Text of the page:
A cheap, simple, and cleaner desalination innovation

Posted by Sean Carmichael on Dec 8, 2015 8:44:04 AM

The major problem with desalination is that the process involves a great deal of energy and a large infrastructure using reverse osmosis. Desalination also deposits concentrated salt water and other pollutants back into the ocean, with all the adverse environmental impact that implies.

According to Gizmag, some researchers at the University of Arizona have developed an innovative method of desalination that is cheaper, simpler, and likely cleaner than the standard method. The new process is called pervaporation. The first step passes the water through a membrane to filter out most of the larger solids. The second step evaporates the water and then collects it as it condenses.

The real breakthrough involves how the membrane is made. The University of Arizona researchers embeds salt-attracting material with cellulose acetate powder made from cheap wood pulp. This material is far less expensive than the sorts of membranes in use currently.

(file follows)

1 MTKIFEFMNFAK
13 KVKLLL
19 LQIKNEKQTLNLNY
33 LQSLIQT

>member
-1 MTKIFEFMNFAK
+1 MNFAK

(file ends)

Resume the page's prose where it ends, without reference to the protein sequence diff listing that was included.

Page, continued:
The process is said to not only produce clean drinking water from even the most polluted sea water, but it is also cheap and scalable for any situation. The evaporation step can even use fire as a heating element.

One of the most pressing problems the world faces is the lack of clean drinking water, especially in the developing world. Even in a place like California, drought-prone as it tends to be, access to drinking water can be a problem. As the Earth’s population continues to grow, the problem is only going to get worse.

Thirsty populations are increasingly turning to the oceans for access to water. The cheaper that desalination can be made, the more access to water humans will have.

Topics: Innovation Insights, Challenges

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